Posted by Tim Stobbs on May 30, 2007
Retirement itself can be a funny thing emotionally. Suddenly your entire world is turn upside down and shook a few times. For some people it’s a great feeling like riding a roller coaster, for others it makes them feel a bit sick or detached from it all. Overall retirees actually share quiet a bit in common emotionally with high school students leaving their final year (as a reference point for anyone who isn’t retired).
I’ve spend a few weeks digging around message boards to see how everyone reacts to it all, as well as talk to several people my parents age about people who have recently retired and how they feel about it. In general there appears to be a few different patterns around it.
First it is very common to actually miss your co-workers a bit. After all these are the people whom you spent most of your days with for years and depending what you do in retirement you will have very little contact with them and suddenly a lot less in common if you retire early and they remain working.
Then there is the decompression stage where waking up each morning is like a vacation. Your end up drunk on the absolute freedom to do what you want. Many early retirees’ caution about making any series decisions at this stage since you are still evolving into your retirement lifestyle for the first six months to a year.
After that two main profiles of people tend to emerge. Type 1 tends to have issues adapting to retirement. They often can feel bored by it all and often have feelings of regret around their retirement. This type is much more common in those who were forced into a retirement by a company downsizing or medical reason.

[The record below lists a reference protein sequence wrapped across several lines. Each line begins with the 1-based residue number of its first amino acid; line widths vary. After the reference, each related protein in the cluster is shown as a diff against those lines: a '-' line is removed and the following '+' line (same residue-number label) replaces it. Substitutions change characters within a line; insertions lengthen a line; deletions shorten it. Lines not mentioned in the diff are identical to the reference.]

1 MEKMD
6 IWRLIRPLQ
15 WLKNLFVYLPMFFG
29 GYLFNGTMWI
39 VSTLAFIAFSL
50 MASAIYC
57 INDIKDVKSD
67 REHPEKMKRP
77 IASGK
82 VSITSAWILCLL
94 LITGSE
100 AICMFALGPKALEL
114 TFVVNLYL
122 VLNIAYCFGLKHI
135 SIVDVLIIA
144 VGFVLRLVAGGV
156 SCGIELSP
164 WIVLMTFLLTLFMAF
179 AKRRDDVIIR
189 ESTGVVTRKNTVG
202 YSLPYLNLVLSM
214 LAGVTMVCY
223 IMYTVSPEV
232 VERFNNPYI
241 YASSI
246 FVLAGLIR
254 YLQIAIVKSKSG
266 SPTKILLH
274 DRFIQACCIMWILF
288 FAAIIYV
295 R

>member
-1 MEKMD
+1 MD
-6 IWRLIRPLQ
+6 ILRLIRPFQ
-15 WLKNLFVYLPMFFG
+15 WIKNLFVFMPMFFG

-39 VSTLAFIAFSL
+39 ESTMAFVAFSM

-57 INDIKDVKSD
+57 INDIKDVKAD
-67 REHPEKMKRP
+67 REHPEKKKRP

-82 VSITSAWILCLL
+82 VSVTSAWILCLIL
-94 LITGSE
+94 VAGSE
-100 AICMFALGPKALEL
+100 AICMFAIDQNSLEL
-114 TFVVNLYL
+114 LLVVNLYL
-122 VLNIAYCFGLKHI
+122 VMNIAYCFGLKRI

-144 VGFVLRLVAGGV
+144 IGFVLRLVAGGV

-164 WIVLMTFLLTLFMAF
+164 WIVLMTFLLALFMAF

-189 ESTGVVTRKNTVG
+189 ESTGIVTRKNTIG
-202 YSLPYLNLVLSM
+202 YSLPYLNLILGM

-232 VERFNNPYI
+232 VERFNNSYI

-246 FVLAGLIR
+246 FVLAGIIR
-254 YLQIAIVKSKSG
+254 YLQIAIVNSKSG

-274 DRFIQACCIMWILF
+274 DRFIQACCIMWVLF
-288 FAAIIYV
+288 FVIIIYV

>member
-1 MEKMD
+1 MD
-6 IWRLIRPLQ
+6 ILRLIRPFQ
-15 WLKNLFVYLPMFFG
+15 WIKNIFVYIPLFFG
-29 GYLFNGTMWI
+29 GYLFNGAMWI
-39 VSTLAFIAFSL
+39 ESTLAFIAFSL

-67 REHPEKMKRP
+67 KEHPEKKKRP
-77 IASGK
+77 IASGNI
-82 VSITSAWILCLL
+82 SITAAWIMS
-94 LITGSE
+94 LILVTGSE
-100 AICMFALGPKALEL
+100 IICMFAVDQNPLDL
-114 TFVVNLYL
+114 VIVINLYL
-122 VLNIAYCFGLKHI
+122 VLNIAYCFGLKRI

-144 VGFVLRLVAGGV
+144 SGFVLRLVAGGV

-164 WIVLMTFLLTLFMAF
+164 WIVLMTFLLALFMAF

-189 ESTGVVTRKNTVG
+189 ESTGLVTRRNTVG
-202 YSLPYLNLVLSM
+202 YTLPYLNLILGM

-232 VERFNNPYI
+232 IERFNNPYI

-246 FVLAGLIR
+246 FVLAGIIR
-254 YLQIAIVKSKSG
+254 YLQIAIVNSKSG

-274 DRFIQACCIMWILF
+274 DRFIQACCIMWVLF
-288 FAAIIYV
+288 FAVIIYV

Type 2 tends to take to retirement like a fish to water. They are happy and engaged in the community and/or their families and almost never feel bored or regret their decision to retire.
Strangely enough between these two types income doesn’t seem to be a huge factor. I’ve never really noticed a pattern of type 2 having more money than type 1. So what’s the difference? Type 2 people tend to have a wide range of interests and set themselves specific goals or focuses in retirement. In the end they just prepared to fill in that suddenly huge block of 40 hours (or more) of your week with other things to do than work.
If you end up being a type 1 don’t panic you can still turn into a type 2. I’ve personally seen someone pull this off. To change over you just have to sit back and develop some more interests and expand your hobbies a bit. Also setting a few goals or a focus to your retirement can help. Some examples include focuses in on the grandkids, learning a new language, visit family/friends around the world or even just in your own city/town. Most important of all is to do what you like. After all retirement is all about the freedom.